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Germany ranks third among the largest economies, ahead of Japan

Germany ranks third among the largest economies, ahead of Japan

For a long time, the order of the world's largest economies was: first the United States, then China, then Japan. Now Germany has moved from fourth place to third place – without having to do anything about it. Japan itself is responsible for this. The Japanese government said Thursday that nominal gross domestic product (GDP) contracted by 0.1 percent to $4.21 trillion in the fourth quarter of 2023. Due to a second consecutive negative quarter, Japan is now experiencing a technical recession. This means that the country now lags behind Germany's GDP of $4.46 trillion.

The reason for this is primarily the sharp decline in the value of the yen. Private consumption, which represents a large part of Japan's economic strength, also fell for the third time in a row and fell by 0.2 percent. Clothing stores and restaurants in particular have suffered. The country is also struggling with an aging population and there is hardly any immigration.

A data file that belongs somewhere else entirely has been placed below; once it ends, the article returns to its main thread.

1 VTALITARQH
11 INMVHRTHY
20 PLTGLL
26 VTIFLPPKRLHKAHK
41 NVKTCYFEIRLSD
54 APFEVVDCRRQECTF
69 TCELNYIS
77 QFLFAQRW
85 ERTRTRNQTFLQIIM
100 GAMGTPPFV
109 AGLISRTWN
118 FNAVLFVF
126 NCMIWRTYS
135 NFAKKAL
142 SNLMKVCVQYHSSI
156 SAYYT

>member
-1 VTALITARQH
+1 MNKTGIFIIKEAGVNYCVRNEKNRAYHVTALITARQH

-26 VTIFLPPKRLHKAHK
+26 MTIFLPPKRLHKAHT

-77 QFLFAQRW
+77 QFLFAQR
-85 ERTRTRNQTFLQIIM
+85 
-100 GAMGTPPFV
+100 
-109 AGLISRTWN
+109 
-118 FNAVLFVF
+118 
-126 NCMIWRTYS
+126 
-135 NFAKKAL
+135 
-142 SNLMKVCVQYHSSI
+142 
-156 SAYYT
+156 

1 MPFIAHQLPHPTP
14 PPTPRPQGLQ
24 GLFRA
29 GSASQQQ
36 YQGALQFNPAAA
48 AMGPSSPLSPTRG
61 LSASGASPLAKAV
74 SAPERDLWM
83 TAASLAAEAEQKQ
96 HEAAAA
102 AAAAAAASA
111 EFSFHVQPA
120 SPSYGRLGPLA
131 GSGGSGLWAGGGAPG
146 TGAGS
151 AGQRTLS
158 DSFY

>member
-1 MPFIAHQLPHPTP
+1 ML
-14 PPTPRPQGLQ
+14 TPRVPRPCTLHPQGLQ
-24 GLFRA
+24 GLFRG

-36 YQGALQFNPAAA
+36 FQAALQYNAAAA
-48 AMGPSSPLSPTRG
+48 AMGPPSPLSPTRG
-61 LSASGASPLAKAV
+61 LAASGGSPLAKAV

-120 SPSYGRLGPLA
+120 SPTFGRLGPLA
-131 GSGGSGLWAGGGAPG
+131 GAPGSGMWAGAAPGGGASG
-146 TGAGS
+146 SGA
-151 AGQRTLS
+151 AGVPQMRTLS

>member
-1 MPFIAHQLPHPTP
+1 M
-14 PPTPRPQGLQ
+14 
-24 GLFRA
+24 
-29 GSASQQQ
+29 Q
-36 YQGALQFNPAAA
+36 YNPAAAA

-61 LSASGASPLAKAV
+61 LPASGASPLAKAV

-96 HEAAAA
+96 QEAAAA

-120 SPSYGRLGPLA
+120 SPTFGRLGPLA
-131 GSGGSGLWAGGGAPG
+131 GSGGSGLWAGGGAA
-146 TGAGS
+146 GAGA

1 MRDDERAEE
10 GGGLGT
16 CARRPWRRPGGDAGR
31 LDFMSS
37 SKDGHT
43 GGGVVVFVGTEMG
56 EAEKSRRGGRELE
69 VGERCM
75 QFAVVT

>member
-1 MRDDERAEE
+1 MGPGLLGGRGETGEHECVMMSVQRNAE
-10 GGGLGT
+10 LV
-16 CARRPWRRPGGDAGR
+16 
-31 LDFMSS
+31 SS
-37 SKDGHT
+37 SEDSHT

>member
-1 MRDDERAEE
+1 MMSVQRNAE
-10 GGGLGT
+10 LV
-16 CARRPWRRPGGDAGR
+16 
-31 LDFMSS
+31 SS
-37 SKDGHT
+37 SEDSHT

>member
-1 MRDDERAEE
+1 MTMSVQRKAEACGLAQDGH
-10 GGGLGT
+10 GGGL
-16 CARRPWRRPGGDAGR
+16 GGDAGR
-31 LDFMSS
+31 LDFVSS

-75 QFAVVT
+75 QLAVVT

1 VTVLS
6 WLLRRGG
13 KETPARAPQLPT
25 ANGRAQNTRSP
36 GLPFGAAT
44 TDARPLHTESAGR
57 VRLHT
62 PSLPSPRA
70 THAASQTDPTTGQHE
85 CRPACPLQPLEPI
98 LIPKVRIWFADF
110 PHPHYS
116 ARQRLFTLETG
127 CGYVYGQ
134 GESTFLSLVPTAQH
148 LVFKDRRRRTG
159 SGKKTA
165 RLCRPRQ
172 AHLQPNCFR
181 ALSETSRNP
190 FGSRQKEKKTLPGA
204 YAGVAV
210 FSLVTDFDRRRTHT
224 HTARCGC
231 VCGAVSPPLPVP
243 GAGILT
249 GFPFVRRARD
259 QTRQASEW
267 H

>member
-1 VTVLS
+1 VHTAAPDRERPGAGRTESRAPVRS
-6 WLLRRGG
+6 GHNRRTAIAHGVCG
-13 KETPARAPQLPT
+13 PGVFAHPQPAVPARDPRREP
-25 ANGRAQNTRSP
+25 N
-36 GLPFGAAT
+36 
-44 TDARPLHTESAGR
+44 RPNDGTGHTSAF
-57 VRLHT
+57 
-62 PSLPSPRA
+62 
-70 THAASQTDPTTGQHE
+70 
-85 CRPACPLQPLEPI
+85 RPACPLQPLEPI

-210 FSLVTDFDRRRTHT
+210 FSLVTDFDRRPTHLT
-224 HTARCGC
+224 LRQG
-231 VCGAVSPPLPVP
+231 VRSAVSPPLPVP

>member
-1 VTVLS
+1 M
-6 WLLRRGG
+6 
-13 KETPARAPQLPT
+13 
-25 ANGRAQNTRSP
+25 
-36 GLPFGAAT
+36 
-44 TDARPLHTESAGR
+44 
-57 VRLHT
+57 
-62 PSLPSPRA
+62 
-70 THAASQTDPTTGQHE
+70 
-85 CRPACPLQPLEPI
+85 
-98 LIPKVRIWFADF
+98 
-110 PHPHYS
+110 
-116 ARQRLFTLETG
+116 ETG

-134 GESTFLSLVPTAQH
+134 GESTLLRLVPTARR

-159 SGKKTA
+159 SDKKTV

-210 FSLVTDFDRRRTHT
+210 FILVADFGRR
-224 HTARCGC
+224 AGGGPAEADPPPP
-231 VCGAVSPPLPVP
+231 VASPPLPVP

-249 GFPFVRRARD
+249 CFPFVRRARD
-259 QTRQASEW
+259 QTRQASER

Between April and June 2023, Japan's GDP grew by 1.5 percent. The Bank of Japan, among others, was responsible for this, keeping its key interest rate low at negative 0.1% since 2016. Therefore, Japanese exports were relatively cheap and continued to increase, while expensive imports continued to decline.

Despite Germany's rise, things don't look much better here. Here too, GDP fell by 0.3% in the fourth quarter of 2023. The reasons for this include, among others, a decrease in investments in buildings and equipment. If the economy contracts again in the current first quarter, as Commerzbank's chief economist, Jörg Kramer, expects, Germany will also be in a technical recession. As in Japan, the problem will also develop in the future as the number of working-age people shrinks. Economists Rainer Kocchi and David E. Bloom said that economic growth will be lower by about 0.9% annually until 2050 than it would be if the population remained the same.